Whereas Card Walker … If Card had been faced with that same sort of decision (I.E. Spend an additional $200,000 to seriously upgrade the thrill factor of a new Disney film OR save the company a few bucks by sending this same picture out into theaters as is), Walker would probably have gone the more cost-effective route. As in: Sending the movie out as is.

This is supposedly why you can see so many wires in “Bedknobs & Broomsticks.” Or why all the models & mattes used in “The Island at the Top of the World” look so obvious. The then-managers of Walt Disney Productions were only willing to spend so much time & money on each individual picture. And if the studio’s visual effects artists weren’t able to deliver seamless special effects within the allotted production period and/or for that set budget … Well, that was just too bad.

Now what was particularly maddening about this whole situation was that there were still people within Disney’s visual effects department who cared. Technicians who wanted the studio’s tradition of innovation & excellence to go forward.

Case in point: Alan Maley. Maley was head of Disney’s matte department in the late 1960s. He specialized in painting these beautiful photo-realistic images on large panes of glass that — when they were combined with previously-shot film elements that were then projected onto the glass — helped create the illusion that a sequence that was actually shot in Burbank had been filmed on location in the frozen wastelands of the Arctic, foggy old Londontown and/or under the sea.

Now Alan had an idea that he thought might significantly improve the quality of the mattes Disney was using in its  movies. Which involved projecting the film elements onto the front of the glass, rather than from behind. Which is what Hollywood’s matte makers have been doing since back in the silent era.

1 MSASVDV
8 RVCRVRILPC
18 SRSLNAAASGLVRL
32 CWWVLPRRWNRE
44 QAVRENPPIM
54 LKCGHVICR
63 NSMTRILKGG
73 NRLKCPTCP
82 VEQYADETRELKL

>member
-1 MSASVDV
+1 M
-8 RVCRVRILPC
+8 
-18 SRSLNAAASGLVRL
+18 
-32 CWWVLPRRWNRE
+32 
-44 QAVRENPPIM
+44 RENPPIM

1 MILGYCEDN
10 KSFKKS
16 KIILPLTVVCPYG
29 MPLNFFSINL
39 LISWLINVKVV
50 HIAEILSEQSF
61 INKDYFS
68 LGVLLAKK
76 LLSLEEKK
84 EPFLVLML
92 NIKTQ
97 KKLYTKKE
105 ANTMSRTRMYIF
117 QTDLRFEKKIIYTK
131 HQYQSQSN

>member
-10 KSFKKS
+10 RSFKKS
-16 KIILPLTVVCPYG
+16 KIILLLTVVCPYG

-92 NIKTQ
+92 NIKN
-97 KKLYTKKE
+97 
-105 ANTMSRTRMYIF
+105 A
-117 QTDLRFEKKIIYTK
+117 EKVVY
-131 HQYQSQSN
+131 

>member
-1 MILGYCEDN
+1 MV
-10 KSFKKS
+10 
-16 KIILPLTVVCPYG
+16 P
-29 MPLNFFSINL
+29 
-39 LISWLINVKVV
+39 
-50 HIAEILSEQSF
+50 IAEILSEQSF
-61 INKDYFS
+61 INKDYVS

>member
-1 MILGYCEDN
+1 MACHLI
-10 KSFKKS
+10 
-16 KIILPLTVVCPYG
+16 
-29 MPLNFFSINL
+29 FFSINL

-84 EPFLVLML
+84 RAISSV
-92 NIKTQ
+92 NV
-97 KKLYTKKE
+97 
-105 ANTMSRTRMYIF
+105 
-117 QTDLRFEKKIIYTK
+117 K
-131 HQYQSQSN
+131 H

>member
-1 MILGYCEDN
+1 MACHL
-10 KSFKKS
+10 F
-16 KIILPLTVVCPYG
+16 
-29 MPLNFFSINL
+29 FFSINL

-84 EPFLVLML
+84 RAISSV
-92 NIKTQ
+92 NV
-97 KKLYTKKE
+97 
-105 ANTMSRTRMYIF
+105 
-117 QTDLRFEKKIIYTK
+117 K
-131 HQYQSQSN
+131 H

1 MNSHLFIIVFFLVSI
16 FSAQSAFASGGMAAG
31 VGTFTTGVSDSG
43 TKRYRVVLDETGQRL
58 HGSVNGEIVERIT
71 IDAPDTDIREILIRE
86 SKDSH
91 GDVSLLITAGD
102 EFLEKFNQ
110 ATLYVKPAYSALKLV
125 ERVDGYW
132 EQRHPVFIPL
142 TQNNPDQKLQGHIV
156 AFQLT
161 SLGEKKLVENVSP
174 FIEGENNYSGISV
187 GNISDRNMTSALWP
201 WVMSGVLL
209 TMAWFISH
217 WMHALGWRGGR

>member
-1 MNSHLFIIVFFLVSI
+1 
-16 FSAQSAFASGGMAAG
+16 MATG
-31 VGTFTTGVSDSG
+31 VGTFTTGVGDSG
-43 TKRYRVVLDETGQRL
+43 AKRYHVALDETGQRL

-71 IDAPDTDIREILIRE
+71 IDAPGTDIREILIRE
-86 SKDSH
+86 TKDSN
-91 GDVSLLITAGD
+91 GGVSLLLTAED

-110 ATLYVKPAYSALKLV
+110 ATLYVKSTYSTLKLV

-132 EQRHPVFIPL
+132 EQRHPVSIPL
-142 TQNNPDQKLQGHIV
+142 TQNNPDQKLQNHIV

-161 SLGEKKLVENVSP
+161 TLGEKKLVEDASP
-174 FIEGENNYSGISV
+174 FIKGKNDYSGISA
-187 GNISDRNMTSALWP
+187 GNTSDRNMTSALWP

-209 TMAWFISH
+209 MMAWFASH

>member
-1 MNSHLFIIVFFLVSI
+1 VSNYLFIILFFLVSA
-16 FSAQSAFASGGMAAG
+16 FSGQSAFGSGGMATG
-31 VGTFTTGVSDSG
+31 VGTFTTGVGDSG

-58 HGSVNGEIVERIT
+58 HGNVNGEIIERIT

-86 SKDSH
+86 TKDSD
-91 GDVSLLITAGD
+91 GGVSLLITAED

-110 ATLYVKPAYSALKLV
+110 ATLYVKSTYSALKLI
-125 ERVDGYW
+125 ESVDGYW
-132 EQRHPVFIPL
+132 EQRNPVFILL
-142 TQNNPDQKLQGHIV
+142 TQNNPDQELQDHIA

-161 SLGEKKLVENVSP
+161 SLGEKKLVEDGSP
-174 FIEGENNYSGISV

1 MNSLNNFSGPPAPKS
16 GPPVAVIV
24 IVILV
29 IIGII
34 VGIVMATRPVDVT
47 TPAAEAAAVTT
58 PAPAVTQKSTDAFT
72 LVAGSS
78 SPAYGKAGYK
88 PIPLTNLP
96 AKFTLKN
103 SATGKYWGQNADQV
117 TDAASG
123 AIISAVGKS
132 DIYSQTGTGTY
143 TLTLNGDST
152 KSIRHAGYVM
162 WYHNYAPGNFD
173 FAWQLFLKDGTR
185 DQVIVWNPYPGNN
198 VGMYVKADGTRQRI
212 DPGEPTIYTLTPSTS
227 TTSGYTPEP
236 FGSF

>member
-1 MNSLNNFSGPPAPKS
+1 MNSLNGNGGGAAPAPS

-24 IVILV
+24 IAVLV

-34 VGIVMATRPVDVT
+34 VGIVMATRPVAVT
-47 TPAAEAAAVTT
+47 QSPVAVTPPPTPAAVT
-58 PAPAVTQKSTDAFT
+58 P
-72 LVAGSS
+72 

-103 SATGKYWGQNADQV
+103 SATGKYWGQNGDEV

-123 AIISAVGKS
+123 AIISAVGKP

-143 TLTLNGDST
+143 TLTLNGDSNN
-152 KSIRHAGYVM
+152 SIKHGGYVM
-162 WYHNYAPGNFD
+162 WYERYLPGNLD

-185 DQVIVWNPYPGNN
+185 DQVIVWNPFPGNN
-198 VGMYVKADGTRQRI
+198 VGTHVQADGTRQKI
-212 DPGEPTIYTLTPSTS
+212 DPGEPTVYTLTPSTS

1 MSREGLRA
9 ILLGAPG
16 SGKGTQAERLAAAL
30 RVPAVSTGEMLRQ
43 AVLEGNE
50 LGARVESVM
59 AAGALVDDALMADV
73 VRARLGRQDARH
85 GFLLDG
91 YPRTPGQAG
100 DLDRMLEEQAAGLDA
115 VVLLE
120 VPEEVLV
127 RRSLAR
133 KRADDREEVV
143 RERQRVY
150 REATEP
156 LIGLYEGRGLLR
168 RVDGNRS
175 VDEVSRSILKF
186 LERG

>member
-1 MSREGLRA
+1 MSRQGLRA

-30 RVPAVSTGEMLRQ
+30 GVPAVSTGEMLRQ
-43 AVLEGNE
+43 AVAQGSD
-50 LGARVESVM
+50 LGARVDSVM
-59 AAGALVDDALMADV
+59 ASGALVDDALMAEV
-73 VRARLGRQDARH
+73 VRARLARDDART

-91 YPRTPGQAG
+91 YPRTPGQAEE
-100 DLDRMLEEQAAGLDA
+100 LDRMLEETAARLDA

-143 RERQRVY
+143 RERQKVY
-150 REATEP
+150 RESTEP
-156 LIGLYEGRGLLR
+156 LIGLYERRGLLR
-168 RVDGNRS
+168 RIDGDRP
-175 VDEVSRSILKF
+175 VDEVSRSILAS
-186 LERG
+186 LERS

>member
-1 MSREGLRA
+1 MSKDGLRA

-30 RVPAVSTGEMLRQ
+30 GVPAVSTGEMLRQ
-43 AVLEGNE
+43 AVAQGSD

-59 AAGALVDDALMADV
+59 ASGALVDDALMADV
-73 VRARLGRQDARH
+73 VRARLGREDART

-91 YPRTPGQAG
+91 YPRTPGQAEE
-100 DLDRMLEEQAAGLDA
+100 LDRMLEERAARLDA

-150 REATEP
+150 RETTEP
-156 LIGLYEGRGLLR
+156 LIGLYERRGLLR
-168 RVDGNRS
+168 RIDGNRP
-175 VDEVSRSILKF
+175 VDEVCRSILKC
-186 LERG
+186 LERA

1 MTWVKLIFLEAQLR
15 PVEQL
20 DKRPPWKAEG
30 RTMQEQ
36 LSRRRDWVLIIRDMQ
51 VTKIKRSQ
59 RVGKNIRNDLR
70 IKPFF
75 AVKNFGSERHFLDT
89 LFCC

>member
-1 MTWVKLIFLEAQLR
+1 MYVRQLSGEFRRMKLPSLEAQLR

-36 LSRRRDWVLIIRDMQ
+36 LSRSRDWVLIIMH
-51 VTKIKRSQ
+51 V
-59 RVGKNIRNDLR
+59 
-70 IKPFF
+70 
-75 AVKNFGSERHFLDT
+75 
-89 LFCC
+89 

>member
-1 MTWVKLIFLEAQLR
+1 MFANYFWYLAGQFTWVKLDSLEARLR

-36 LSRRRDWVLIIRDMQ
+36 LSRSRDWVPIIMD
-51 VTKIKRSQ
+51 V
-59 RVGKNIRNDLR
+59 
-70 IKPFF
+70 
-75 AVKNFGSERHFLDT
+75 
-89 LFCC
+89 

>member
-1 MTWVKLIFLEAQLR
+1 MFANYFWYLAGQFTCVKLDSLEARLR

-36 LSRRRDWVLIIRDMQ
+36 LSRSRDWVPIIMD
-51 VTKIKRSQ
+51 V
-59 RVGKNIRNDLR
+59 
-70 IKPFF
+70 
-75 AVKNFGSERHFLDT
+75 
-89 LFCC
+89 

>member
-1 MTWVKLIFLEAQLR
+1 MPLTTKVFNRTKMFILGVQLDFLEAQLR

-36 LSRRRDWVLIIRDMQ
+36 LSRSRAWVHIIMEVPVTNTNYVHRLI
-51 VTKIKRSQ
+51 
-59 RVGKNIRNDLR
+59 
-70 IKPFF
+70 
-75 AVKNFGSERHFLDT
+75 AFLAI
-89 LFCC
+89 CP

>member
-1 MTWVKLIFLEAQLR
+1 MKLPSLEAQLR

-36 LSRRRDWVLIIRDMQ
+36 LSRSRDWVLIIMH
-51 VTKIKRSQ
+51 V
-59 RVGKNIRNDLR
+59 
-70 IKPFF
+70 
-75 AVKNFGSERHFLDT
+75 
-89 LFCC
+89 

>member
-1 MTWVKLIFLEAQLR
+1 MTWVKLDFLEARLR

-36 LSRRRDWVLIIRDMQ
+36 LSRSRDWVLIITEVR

However — in order to test his front projection theory — Maley was going to need some seed money. Just a few thousand from Disney Productions’ management to fund what would eventually turn out to be a significant break-through in matte technology.

Unfortunately, when Alan went to Card looking for funding, Walker said “No.” The way Card saw things, the mattes that the Mouse Factory were already producing looked just fine to him. So there was no point in trying to improve things just for the sake of innovation. Which was why Walker told Maley that he should just forget about his new front projection idea and go back to the old-fashioned way of making mattes.

This really rubbed Alan the wrong way. Which is why Maley (circa 1971) bailed out of Walt Disney Productions. But not before appointing Harrison Ellenshaw as the new head of Walt Disney Productions’ matte department.

Now that Harrison’s last name may sound familiar to some of you Disneyana fans. That’s because Harrison’s father, Peter Ellenshaw, had preceded Alan Maley as the head of Walt Disney Productions’ matte department. Working on such memorable motion pictures as “20,000 Leagues,” “Darby O’Gill & the Little People” and “Mary Poppins.”

Anyway … Having already spent a few years working under Maley, the younger Ellenshaw knew what was expected on him. Disney management would want him to quickly (and cheapily) churn out multiple matte paintings of the San Francisco skyline for “Herbie Rides Again” and/or the rugged California coastline for “Escape to Witch Mountain.”

But — like Alan — Harrison wanted to do more than just maintain the status quo in Disney’s special effects department. Young Ellenshaw wanted to see what could be done to advance the science / art of matte paintings. But — since Card Walker was obviously unwilling to spend money on any experimentation and/or innovation — how was Harrison supposed to fund his effort to move this cinematic artform forward?